So here is the analysis of the Fed figures:
Despite these worrying dynamics, the levels of delinquencies are still low. In 2007-2008, credit card delinquencies rates were around 9.34% and 10.84%, respectively. In 2006, these were 8.54%. In fact, current running average for 1Q-03Q 2017 is 6.14% or lower than for any year between 2003 and 2012. 

As the chart below shows, the real crisis is currently unfolding not in the credit cards debt, but in Student Loans with 10.05% average delinquency rate for 2017 so far. Credit crds delinquencies are only fourth in terms of severity. 

In terms of total volumes of debt in delinquency, 3Q 2017 data shows credit cards with USD12.3 billion, against mortgages at USD88.56 billion, student loans at USD 30.16 billion and auto loans at USD 17.05 billion. 

Even in terms of transition from shorter-term delinquency (30 days-89 days) to longer-term delinquency (90days and over), credit cards are not as prominent of a problem as student loans:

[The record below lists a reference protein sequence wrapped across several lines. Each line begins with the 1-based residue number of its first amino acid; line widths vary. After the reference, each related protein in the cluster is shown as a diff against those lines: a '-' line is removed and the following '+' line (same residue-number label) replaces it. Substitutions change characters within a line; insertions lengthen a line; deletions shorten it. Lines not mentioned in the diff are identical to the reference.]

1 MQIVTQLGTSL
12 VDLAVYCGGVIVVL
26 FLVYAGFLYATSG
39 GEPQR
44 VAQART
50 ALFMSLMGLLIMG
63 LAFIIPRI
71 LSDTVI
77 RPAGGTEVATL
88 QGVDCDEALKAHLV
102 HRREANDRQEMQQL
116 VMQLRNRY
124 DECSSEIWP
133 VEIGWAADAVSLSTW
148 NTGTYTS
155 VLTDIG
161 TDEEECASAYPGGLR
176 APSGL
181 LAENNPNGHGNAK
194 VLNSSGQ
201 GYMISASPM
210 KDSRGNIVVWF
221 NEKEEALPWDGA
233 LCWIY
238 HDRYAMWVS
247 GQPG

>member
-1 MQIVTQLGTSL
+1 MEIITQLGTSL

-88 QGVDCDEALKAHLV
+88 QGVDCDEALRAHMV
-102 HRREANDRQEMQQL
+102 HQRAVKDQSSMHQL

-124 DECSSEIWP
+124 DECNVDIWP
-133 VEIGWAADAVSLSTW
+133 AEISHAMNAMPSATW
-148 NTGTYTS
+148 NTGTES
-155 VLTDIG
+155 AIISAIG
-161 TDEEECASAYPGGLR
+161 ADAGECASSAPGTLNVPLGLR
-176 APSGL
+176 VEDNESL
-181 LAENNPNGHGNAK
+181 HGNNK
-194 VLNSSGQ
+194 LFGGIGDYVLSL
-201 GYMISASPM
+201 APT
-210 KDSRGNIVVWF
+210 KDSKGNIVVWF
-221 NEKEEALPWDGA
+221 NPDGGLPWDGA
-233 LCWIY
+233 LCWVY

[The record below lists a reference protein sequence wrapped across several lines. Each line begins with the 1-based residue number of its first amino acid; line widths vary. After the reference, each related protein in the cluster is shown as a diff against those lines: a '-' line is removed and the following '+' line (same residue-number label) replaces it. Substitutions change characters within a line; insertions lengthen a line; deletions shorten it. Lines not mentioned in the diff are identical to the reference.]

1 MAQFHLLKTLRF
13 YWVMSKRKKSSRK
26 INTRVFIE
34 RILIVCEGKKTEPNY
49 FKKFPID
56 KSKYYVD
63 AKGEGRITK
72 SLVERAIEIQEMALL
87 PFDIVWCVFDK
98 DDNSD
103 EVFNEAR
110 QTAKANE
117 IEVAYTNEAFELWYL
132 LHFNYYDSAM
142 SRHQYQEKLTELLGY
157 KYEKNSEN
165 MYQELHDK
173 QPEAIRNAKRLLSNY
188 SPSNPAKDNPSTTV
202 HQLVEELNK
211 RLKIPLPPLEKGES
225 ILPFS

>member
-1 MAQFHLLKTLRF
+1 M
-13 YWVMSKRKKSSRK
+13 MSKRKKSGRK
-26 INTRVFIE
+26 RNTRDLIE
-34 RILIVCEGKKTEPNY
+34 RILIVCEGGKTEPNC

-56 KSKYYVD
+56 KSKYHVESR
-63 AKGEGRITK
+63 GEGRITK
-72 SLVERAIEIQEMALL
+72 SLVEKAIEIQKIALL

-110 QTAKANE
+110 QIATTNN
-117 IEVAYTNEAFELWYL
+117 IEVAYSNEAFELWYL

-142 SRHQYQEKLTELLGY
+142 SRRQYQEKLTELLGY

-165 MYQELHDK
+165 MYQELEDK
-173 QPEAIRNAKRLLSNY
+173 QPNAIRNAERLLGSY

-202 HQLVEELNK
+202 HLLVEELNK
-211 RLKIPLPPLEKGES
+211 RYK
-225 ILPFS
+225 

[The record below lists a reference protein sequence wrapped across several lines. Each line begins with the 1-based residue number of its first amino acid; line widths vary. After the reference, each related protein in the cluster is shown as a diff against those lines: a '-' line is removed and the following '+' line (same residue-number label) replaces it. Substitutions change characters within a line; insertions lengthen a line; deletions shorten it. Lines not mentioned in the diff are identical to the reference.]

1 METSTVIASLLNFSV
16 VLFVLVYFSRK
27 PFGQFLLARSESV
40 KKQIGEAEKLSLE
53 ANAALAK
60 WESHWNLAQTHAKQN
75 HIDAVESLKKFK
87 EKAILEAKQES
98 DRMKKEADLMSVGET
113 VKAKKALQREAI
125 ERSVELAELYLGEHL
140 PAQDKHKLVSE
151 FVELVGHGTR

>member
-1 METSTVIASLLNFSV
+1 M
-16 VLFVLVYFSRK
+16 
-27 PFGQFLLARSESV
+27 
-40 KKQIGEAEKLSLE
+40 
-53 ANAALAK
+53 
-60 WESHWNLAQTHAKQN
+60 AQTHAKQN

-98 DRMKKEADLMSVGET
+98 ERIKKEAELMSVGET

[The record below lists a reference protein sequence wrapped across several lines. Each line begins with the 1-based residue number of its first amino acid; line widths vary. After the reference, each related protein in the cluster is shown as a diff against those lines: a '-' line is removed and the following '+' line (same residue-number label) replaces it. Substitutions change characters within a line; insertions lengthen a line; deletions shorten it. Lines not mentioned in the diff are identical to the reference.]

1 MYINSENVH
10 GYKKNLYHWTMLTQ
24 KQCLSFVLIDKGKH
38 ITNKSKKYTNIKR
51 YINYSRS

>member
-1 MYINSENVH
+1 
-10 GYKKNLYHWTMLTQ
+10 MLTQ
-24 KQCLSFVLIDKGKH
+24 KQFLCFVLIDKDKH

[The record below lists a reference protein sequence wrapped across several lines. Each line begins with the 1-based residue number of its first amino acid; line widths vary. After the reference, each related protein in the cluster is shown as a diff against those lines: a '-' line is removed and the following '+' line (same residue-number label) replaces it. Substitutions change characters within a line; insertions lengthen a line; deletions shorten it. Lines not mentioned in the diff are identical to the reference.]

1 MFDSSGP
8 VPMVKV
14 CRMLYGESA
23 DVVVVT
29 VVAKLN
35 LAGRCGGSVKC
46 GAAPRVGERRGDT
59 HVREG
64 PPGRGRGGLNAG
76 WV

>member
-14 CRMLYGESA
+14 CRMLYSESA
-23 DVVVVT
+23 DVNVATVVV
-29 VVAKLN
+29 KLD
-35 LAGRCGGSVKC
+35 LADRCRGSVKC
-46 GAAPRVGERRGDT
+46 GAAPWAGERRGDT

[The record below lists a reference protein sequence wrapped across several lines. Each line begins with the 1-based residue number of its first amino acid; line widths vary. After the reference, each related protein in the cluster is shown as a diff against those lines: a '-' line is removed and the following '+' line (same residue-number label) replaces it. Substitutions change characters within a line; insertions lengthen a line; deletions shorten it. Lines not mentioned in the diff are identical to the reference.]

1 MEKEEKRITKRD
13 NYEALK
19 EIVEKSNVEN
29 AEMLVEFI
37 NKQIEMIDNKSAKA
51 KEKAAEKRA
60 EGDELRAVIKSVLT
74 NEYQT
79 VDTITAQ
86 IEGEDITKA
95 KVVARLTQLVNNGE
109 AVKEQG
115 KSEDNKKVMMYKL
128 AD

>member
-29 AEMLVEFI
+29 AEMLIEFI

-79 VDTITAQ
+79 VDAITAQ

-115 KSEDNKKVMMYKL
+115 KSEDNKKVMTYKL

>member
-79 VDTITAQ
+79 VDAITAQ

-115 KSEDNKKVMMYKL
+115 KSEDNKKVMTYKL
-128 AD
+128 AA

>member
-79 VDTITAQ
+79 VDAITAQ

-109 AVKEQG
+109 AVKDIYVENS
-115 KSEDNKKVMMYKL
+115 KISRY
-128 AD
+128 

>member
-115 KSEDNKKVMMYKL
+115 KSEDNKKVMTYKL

In summary, thus, the real crisis in the U.S. household debt is not (yet) in credit cards or revolving loans, and not even (yet) in mortgages. It is in student debt, followed by auto loans.

21/1/18: Student Loans Debt Crisis: It Only Gets Worse

A new research from the Brookings Institution has shed some light on the exploding student debt crisis in the U.S. The numbers are horrifying (for details see (emphasis mine):

"Trends for the 1996 entry cohort show that cumulative default rates continue to rise between 12 and 20 years after initial entry. Applying these trends to the 2004 entry cohort suggests that nearly 40 percent may default on their student loans by 2023." In simple terms, even 12-20 years into the loan, default rates are rising, which means that after we take out those borrowers who are more likely to default (earlier defaulters within any given cohort), the remaining borrowers pool is not improving. This applies to the cohort of borrowers who entered the labour markets at the end/after the Recession of 2001 - a cohort that started their careers before the Global Financial Crisis and the Great Recession, and that joined the labor force at the time of rapid growth and declining unemployment.